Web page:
• Blockers. If your hand has strong blockers or future blockers, you might also want to bet. This is because you have more fold equity either now or on future streets. This will help you to generate turn and river bluffs.

In many situations, checking will have a higher EV than betting. So, what are the factors that decrease the EV of a c-bet and increase the EV of a check? The following are important:

  • Holding reverse blockers to your opponent’s continuing range. This makes it more likely that your opponent is going to continue and decreases your fold equity.
  • Most medium-strength hands don’t benefit from betting because they have a hard time defending against a check-raise and are needed to protect your checking range.
  • Hands without nuttiness don’t benefit from inflating the pot because they can easily be dominated and lose a big pot.
  • A hand that is very turn-determined. These are hands that have some very good turns as well as some very bad turns. They benefit from seeing a free turn card.

Hand Examples on Flop J♠10♦6♦

Hand Example 12

You are on the Button with A♦K♥J♦10♠ (Diagram 23).

You are holding top two pair, the nut flush draw, and the nut gutshot. A hand with such high equity and nuttiness almost always requires a bet.

Hand Example 13

You are on the Button with J♦9♦6♥5♥ (Diagram 24).

Hands with a top and bottom pair with no overcards and a medium flush draw should be checked because you have low nuttiness. When it is very difficult to make the nuts on any runout, you usually don’t benefit from building a massive pot. However, you can utilize these hands to protect your checking range as these hands can pretty much call any turn. Although you would be able to call a flop check-raise, realizing your equity on the turn and the river will be very hard, especially at high SPRs. These hands cannot apply a lot of pressure on subsequent streets. So, you don’t have a hand that wants to build a pot on many turn cards and your check back range can easily be protected by checking back this hand.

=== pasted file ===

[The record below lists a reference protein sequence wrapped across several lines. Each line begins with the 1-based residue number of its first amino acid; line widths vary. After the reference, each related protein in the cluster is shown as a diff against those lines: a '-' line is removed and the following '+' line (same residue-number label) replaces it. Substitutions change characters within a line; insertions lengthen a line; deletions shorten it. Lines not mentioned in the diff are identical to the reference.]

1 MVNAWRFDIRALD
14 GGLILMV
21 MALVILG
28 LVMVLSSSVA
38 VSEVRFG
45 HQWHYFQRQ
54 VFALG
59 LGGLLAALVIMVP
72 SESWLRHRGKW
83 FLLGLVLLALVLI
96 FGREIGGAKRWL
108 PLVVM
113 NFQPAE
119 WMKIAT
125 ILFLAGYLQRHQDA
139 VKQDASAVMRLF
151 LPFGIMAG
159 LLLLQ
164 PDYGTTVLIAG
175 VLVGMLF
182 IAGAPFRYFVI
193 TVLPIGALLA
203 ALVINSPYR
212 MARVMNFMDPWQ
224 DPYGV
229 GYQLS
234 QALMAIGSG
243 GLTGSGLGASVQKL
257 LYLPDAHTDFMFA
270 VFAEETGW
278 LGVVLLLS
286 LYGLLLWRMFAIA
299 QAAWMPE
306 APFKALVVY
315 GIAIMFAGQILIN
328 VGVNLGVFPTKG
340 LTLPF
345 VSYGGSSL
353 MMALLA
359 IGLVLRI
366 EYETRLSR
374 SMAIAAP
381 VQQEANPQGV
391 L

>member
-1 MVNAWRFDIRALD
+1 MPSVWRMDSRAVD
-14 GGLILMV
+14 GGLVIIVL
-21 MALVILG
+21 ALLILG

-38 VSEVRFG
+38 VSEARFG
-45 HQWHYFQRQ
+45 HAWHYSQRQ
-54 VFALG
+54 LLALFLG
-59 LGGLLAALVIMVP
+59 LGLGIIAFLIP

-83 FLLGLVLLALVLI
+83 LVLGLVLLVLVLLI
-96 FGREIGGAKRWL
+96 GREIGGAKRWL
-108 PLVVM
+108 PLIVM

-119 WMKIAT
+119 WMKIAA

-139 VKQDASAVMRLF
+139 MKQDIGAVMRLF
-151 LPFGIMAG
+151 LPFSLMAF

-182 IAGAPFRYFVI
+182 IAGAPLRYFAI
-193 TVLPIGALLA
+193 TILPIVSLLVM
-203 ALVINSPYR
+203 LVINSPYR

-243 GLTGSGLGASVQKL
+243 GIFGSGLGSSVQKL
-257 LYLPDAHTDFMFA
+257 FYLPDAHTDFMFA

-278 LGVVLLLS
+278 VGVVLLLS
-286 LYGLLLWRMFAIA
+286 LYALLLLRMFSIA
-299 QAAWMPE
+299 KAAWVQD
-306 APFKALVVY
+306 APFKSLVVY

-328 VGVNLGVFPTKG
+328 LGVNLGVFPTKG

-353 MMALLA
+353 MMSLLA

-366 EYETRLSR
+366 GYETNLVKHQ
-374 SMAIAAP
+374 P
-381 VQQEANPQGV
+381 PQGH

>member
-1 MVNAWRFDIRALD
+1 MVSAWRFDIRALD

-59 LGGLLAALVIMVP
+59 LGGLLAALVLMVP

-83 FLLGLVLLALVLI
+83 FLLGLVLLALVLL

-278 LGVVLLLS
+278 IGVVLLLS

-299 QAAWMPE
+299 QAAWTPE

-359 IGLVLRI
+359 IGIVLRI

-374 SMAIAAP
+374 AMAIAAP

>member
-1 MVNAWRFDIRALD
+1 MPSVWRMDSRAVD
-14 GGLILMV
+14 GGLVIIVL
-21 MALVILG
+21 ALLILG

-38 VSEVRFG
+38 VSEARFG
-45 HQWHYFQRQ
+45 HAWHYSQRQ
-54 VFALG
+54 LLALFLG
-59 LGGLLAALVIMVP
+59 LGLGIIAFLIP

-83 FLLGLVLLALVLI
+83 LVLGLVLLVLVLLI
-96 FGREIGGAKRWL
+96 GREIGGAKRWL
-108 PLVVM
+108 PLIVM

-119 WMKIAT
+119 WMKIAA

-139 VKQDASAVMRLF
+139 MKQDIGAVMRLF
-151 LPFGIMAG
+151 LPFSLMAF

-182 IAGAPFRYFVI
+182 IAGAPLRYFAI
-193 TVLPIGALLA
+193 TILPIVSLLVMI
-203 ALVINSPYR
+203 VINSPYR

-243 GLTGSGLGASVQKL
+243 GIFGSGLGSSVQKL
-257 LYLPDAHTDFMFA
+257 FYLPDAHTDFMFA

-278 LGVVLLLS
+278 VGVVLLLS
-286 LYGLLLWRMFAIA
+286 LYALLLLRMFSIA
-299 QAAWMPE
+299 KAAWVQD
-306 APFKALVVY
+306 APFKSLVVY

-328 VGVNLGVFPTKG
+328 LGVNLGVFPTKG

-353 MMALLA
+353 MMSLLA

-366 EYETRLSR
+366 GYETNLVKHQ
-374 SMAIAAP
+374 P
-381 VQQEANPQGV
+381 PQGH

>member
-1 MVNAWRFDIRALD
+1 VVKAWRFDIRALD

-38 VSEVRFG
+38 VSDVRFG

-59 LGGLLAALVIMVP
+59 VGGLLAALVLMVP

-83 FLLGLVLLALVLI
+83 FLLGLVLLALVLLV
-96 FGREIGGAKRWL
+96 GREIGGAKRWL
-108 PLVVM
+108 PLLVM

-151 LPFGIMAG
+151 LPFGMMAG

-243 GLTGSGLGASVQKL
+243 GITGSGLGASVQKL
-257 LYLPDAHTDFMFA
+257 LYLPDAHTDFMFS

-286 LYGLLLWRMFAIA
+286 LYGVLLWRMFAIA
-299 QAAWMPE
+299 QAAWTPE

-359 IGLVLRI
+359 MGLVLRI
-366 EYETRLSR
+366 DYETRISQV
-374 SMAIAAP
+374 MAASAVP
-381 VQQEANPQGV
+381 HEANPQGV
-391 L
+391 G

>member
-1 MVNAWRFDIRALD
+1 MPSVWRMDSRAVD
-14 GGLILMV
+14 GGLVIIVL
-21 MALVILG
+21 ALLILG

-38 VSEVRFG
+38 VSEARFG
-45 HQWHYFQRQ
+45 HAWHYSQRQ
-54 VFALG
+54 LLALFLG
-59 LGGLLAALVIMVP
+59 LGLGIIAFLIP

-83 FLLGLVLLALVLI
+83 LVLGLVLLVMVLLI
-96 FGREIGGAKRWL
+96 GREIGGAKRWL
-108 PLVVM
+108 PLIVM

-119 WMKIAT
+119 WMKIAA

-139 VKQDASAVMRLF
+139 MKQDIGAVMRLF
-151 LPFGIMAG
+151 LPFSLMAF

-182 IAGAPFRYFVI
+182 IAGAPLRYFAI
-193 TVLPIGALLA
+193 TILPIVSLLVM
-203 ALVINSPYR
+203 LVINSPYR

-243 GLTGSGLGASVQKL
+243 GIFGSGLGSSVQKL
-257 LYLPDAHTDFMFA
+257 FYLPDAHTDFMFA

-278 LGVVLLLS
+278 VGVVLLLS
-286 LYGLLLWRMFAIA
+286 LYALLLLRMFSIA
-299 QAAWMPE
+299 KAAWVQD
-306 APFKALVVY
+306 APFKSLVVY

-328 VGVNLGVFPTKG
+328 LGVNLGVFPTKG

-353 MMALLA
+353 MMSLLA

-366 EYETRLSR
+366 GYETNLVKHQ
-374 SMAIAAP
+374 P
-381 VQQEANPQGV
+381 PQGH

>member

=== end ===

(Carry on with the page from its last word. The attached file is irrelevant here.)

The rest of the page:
Hand Example 14

You are on the Button with K♦K♠3♠2♥ (Diagram 25).

At first glance, a hand such as this looks like a bare weak overpair. However, you also have a backdoor flush draw, a relevant flush draw blocker and straight blockers. This kind of hand is a good one to c-bet because you will be able to use your key cards to barrel-bluff. If you get check-raised, you can easily fold without losing much equity. Furthermore, this hand doesn’t gain much from checking back because there are not many turn cards that improve its showdown value. Therefore, the way to maximize EV is to bet the flop and hope for a fold or that you turn a blocker or improve your equity.

Hand Example 15

You are on the Button with A♠K♦K♠5♣ (Diagram 26).

This is a similar pocket Kings hand but this is one you should check. You are holding average equity and this hand will be more defined by the turn card. You have some nutted outs on the turn and you don’t want to get pushed off this equity by a flop check-raise. With guaranteed nut outs, multiple beneficial runouts (turn-determined) and a bigger EV loss when check-raised, you should check this hand and plan to continue on many good turns.

Mastering Small Stakes Pot-Limit Omaha by Fernando “JNandez” Habegger is available for preorder in paperback or as an e-book at D&B Poker.

D&B Publishing (using the imprint D&B Poker) was created by Dan Addelman and Byron Jacobs 15 years ago. Since then it has become one of the leading publishers of poker books with titles by Phil Hellmuth, Jonathan Little, Mike Sexton, Chris Moorman, Lance Bradley, Martin Harris and more, all of which are available at D&B Poker.